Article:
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Endangered turtle program launched at Brookfield Zoo

Published: Wednesday, July 17, 2013 4:33 p.m. CST • Updated: Friday, July 25, 2014 4:48 a.m. CST
Caption
(Photo provided by Jim Schulz)
Bill Zeigler (left), senior vice president of animal collections are care for the Chicago Zoological Society, and Dan Thompson, an ecologist with the DuPage Forest Preserve District inspect a Blanding's turtle before their releases in a new breeding habitat.

BROOKFIELD — Brookfield Zoo has developed a program for a turtle species that have difficulty surviving in the wild by creating an ideal environment for their re-population of the area, according to zoo officials. 

The Chicago Zoological Society (CZS) has teamed up with the Forest Preserve District of DuPage County for a re-population and release program of Blanding's turtles at Brookfield Zoo to increase the local wild population. 

Blanding’s turtles are endangered in Illinois and threatened nationwide. CZS, which manages Brookfield Zoo, has created a breeding and release program that includes a new outdoor Blanding’s turtle habitat at the zoo’s Dragonfly Marsh exhibit. The program will allow CZS staff to develop and improve breeding and rearing techniques that will increase the species population and ability to survive on release. In the fall, 12 turtles will be released in DuPage County forest preserves to help improve the wild population.

“This is a key indicator species of the overall health of the area's wetlands,” Bill Zeigler said, senior vice president of collections and animal care for CZS. He also serves on the board of directors for the Turtle Survival Alliance, an organization that works to protect turtles worldwide.

Fostering a sustainable population through breeding is an important step to increase the Blanding’s turtle population, Zeigler added.

Blanding’s turtles in the wild have an approximate 2 percent chance of reaching maturity due to predators such as raccoons and herons. Brookfield Zoo received a group of young Blanding’s turtles from the Forest Preserve District of DuPage County that will be housed at Dragonfly Marsh and will grow in the predator-proof area until ready for release. Typically, turtles that are raised by people before being released into the wild have an even lower survival rate than wild turtles do, but Brookfield Zoo is taking important precautions to condition the turtles for their discharge.

Unlike other rearing programs, the turtles will go through normal seasonal cycles by remaining outdoors all year at a small off-exhibit pond on the zoo’s grounds. This will help prepare them for life in various weather and habitat changes. The space at the zoo replicates the turtles’ natural habitat and will be filled with native plants and logs. The turtles will forage on their own for food sources, such as snails, slugs and small fish. Although food is supplemented, the turtles will hunt for it themselves and not be handled.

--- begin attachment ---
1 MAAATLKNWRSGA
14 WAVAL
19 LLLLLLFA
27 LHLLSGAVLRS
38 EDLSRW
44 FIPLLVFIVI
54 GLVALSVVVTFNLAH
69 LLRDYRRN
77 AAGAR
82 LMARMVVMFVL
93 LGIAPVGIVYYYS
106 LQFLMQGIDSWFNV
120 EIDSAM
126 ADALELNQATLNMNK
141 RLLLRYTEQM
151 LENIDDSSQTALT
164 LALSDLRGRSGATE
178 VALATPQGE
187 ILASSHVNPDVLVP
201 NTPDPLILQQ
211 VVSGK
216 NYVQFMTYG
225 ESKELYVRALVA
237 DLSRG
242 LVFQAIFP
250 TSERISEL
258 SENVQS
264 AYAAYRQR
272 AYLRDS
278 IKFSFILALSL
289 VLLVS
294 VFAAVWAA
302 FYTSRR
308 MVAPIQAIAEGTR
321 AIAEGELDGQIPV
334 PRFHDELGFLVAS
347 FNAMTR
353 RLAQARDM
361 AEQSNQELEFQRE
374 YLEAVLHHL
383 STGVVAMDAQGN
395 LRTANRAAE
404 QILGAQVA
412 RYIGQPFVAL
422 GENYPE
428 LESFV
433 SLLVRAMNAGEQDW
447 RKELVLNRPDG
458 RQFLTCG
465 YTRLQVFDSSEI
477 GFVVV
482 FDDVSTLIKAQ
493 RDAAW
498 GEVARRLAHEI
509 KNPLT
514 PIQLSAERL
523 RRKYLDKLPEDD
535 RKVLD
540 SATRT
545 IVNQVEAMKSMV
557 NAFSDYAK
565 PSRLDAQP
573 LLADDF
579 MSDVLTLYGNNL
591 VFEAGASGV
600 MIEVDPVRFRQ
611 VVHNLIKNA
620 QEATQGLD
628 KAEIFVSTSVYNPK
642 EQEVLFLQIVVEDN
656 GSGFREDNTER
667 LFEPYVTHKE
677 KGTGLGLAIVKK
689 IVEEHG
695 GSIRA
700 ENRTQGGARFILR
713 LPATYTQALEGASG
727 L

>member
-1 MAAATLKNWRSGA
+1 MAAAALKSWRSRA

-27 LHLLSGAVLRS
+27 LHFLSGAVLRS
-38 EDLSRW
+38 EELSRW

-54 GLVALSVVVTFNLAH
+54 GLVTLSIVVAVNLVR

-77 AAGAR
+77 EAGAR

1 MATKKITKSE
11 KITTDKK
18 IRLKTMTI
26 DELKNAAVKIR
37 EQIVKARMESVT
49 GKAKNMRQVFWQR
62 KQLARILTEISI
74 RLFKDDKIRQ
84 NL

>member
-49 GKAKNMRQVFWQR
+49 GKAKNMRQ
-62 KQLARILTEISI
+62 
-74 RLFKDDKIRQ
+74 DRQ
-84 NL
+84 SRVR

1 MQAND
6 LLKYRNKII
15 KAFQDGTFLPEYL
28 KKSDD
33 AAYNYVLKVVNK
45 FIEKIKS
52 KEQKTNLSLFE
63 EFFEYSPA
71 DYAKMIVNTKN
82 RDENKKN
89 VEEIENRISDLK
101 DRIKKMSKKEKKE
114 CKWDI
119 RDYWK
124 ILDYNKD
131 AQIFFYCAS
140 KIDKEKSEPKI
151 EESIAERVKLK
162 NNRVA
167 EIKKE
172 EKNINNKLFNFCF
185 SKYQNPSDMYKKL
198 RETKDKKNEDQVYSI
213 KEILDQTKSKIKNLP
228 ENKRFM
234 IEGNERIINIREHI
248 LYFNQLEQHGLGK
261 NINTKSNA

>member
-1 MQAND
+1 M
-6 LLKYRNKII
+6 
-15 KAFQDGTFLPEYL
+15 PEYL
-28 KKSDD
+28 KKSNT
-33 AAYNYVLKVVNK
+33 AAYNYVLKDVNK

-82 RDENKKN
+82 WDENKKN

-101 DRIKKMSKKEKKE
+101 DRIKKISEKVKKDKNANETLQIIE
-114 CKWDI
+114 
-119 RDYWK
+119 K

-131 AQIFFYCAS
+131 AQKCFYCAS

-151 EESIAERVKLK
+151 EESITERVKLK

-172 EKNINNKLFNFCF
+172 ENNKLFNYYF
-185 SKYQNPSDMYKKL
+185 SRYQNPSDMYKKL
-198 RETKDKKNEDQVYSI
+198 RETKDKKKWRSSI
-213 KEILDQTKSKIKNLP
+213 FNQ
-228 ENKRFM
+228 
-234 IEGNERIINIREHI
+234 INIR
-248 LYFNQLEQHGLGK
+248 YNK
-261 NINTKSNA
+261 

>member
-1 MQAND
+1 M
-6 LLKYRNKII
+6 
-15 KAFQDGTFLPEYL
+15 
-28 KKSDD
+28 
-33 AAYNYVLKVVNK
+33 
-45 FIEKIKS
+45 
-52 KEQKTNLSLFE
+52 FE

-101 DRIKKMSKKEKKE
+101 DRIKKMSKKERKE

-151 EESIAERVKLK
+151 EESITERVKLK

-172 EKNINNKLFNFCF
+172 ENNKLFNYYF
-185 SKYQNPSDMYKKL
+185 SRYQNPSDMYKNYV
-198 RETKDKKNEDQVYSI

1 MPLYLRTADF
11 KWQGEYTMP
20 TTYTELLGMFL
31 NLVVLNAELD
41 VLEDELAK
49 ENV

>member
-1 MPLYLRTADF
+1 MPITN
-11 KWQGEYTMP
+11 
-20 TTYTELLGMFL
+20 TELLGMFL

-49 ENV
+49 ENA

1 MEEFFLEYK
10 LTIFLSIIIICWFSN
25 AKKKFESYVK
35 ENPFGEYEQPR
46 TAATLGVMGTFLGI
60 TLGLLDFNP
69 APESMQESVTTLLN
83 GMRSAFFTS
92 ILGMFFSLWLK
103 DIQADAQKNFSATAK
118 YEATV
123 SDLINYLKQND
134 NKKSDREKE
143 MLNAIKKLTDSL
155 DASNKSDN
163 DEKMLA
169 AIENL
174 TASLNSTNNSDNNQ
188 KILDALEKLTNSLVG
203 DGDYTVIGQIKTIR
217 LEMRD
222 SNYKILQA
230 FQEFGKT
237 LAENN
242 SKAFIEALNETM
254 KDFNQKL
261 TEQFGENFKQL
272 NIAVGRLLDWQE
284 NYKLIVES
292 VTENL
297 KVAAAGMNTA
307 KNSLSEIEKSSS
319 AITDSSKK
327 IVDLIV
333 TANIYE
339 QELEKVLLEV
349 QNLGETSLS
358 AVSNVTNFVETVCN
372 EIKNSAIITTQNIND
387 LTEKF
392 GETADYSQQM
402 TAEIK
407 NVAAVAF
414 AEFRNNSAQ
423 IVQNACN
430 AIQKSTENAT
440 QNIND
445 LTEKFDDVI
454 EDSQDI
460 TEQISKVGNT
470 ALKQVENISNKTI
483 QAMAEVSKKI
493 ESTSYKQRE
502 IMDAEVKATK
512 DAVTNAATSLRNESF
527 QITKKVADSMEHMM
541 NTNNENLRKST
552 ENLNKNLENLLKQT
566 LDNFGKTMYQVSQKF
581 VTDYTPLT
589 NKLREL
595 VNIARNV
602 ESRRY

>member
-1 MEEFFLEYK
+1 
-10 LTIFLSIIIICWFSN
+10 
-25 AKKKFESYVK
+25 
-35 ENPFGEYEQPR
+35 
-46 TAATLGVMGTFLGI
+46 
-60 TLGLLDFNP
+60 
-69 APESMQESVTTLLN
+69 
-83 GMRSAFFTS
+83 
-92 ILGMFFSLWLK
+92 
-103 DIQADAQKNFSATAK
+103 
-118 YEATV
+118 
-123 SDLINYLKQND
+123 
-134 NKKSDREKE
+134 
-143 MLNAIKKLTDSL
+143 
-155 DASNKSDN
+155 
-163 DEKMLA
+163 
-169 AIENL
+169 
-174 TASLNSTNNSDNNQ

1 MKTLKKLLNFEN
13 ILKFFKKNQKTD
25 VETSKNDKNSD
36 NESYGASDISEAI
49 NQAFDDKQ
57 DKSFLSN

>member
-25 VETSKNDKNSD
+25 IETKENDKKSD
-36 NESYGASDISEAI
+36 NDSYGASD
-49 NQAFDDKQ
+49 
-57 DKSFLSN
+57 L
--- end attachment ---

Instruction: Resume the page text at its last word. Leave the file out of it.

“We are proud to work with Brookfield Zoo on this and champion the survival of Blanding’s turtles,” Dan Thompson said, ecologist for the Forest Preserve District of DuPage County, in a news release. “Local wetlands, and the plant and animal ecosystem within them, improve our water quality and our understanding of the world around us.”

In addition to the planned release, Brookfield Zoo has created an off-exhibit breeding space for Blanding’s turtles that will house 30 to 40 female turtles. The turtles there could potentially produce 250 to 300 hatchlings per year. The species is a wetlands turtle and requires a marshy water area as its main habitat; however, females lay eggs in upland areas. The space at the zoo will provide both types of terrain to encourage breeding.

Blanding’s turtles can live up to 85 years old, but do not reach sexual maturity until roughly 13-15 years of age. This slow maturation is also paired with the fact that Blanding’s turtles lay a small clutch of eggs — around 12 to 13 at a time. Other turtle species can lay as many as 60 to 70 eggs at once.

To add to the decreased survival rate, there has been an increase in the number of Blanding’s turtle predators in the area. Another issue affecting Blanding’s turtles is people continue to change and try to control water levels in different areas. Hatchlings require a marshy area with low water, but people alter the natural landscape, which can shrink or eliminate Blanding’s turtle habitats.

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